How producers can navigate the disruption of streaming platforms, put together cross-border productions during Covid and why the UK’s exit from the European Union may have a positive impact on UK-European co-productions were among the topics chewed over during an online talk at the virtual Berlinale called ’Joining Forces: Collaborating for Strong Co-Productions’.
Hosted by Scandinavian Films, the panel aimed to offer practical advice from producers and players behind high-profile, Nordic-based pan-European co-productions including Flee, Triangle Of Sadness and Compartment No 6.
For London-based producer and former CEO of Protagonist Pictures Mike Goodridge, streaming platforms are disrupting the long-established international film sales and distribution models.
“I talk to platforms early on and if they’re not interested and say, ‘Come back when you’ve got it made’, then I know the avenue I have to go down,” he said. “I think it’s when they get involved later in the process that sales agent get into a muddle because then independent distributors have essentially got the film made and they are told they can’t have the film because a platform wants it. It’s becoming a severe problem.”
Goodridge is a UK producer forging strong Nordic connections. He is a co-producer of Ruben Östlund’s Triangle Of Sadness, helping to bring funding from the British Film Institute and BBC Film to the film’s complex co-production finance table. (The Swedish film has myriad co-production territory backers including France, Germany, Denmark, Norway and Greece.)
Goodridge is now working with Finnish filmmaker Jalmari Helander and his producer Petri Jokiranta on a brace of projects and with Icelandic filmmakers Hafsteinn Sigurðsson and Grímar Jónsson on a feature film in English.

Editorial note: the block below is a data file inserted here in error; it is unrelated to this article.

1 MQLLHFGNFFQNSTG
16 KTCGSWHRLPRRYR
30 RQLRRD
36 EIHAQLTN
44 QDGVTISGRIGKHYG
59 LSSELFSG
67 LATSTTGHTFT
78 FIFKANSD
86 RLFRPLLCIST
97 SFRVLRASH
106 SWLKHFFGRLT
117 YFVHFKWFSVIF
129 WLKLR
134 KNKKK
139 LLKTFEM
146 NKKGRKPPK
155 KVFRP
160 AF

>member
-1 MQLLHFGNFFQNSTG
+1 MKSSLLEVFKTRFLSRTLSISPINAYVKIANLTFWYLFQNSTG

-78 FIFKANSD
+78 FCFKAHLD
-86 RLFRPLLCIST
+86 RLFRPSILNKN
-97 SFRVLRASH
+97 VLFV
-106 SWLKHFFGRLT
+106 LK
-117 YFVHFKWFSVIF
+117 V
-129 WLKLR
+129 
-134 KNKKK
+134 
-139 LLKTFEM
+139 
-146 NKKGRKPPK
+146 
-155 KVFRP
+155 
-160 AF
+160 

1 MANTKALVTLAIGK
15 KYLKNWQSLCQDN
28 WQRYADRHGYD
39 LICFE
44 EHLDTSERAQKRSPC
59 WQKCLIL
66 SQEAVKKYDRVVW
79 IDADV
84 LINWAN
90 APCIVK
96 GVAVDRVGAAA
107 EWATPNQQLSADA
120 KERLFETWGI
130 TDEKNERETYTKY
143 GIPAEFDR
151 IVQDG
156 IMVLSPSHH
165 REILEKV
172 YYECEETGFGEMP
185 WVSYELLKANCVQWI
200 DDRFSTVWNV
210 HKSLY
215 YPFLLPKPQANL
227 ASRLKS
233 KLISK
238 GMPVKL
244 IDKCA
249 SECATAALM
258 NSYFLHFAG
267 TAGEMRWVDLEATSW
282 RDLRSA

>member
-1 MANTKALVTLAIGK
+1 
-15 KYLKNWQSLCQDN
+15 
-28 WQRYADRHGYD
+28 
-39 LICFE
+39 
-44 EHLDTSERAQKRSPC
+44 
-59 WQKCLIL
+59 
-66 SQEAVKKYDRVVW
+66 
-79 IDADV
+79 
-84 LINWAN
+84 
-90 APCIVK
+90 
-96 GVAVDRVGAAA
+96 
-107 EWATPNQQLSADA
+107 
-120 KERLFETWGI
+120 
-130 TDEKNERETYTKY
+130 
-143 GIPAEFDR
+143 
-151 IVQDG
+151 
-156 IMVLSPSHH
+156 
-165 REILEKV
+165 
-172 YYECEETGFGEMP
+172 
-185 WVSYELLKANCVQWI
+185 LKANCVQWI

The panelists also mulled the impact of Covid with the Nordisk Film & TV Fund is set to publish a study later this month.
Liselott Forsman, the CEO of the Fund, gave a sneak preview of the report’s findings which looked at 155 Nordic projects. Covid-related costs have pushed up budgets by between nine and 12% but there have also been changes in content on 55% of series and 29% of the films being made.
“The research shows the staggering resilience of the industry,” said Forsman. “It’s a tough industry from before Covid but they have been fighting like hell to survive.”
Riina Sildos, founder and producer of Estonia’s Amrion Productions, is the co-producer of the drama Compartment No 6 from Finnish director Juho Kuosmanen. Set on the trans-Siberian railway, all the action takes place in Russia. When the impact of Covid hit in March 2020, “when no-one knew anything,” SIldos relocated the production to St Petersburg from Moscow and smuggled her creative crews over the border on foot after shooting.
“It was difficult because people were very insecure and uncomfortable shooting amid Covid-restricted shoots,” she admits. “The budget went up 20% on post-production. Producing now with more than three or four countries is a real challenge.”
Norwegian producer Gudny Hummelvoll, president of the European Producers Club, has suffered several Covid stops on various productions but got some help from the Norwegian Film Institute. “Most funds will not support minority production stake holders, it’s a challenge for a lot of people. Perhaps on a European level we can work out a way to support projects.”
Forsman hopes the fallout from Covid will mean plans to support the industry will emerge from what worked and what didn’t work from the national support systems.
The producers agreed working with European partners brings huge benefits. Monica Hellstrom, one of the lead producers at Denmark’s production banner Final Cut For Real, said her animated hybrid Flee, from documentarian Jonas Poher Rasmussen, began in Denmark and wound up with backers in France, Sweden and Norway.
“[Flee] was developed out of Denmark and we spent a lot of time shaping the film before other people came on board,” she explained. Bringing a French company on board to work on the “expensive animation” helped the producers to persuade the Danish Film Institute it was a bigger project.
Goodridge suggested the UK’s exit from the European Union could actually propel UK producers into becoming more prolific European partners. “Rather than the complacency the UK has had in terms of co-production, Brexit might be the opportunity we need to make ourselves more aggressive in terms of working not just with Europe but also the rest of the world,” he said.